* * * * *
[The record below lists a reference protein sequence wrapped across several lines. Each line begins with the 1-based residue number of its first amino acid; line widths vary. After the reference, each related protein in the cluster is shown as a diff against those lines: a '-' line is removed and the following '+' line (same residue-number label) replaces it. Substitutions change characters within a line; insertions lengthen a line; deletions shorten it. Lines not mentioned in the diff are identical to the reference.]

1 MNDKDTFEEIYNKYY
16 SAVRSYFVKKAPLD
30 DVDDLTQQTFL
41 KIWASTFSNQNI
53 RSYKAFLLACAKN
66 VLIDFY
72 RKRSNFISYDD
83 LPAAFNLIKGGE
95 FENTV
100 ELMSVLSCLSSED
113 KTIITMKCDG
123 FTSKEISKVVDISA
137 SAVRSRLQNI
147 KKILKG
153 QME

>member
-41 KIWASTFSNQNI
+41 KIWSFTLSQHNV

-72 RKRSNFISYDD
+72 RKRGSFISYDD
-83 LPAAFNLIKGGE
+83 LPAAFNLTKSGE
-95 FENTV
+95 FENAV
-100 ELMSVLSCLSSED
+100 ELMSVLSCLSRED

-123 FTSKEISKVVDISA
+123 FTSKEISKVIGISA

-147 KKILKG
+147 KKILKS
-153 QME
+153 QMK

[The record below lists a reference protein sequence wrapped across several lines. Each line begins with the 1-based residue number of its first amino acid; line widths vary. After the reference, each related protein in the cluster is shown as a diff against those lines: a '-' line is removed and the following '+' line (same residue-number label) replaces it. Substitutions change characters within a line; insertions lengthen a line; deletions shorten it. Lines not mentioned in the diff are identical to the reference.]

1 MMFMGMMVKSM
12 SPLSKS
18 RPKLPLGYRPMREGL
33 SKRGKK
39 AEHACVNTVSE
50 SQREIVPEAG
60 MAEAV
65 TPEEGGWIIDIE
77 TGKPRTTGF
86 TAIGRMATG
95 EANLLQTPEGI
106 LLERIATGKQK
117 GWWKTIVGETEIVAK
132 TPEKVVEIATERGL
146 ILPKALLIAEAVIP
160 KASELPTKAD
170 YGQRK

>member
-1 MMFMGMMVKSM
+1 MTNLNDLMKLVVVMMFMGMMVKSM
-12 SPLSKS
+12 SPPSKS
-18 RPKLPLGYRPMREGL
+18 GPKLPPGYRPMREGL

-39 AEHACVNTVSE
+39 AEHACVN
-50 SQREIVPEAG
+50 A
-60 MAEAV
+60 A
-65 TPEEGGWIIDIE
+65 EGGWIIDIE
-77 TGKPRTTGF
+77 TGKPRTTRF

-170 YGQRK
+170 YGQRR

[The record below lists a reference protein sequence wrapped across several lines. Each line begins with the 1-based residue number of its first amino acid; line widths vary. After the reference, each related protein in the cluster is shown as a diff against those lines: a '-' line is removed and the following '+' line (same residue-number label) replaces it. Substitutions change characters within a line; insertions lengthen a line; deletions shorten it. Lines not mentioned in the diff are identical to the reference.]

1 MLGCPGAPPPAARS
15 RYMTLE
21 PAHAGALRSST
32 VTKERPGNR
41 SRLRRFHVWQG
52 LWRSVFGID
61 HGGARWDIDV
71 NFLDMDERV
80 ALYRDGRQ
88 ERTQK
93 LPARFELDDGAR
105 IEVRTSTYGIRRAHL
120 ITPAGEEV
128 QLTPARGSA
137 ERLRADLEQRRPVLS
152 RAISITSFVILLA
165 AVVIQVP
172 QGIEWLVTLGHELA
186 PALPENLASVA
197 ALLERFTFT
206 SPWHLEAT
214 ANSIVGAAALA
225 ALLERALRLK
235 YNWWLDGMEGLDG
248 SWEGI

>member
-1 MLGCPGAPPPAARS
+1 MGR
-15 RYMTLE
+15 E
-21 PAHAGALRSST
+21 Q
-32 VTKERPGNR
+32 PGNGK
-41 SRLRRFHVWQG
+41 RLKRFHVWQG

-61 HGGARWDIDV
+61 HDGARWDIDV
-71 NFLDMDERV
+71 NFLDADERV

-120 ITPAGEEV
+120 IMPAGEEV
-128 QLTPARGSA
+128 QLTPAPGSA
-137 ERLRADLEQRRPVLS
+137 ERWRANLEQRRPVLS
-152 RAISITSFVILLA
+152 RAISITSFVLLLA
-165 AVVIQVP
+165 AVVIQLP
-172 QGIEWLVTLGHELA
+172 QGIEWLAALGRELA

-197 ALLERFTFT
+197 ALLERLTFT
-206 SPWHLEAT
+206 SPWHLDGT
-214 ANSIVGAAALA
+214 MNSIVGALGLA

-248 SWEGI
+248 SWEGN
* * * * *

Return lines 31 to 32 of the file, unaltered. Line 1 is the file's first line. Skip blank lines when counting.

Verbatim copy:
+147 KKILKS
-153 QME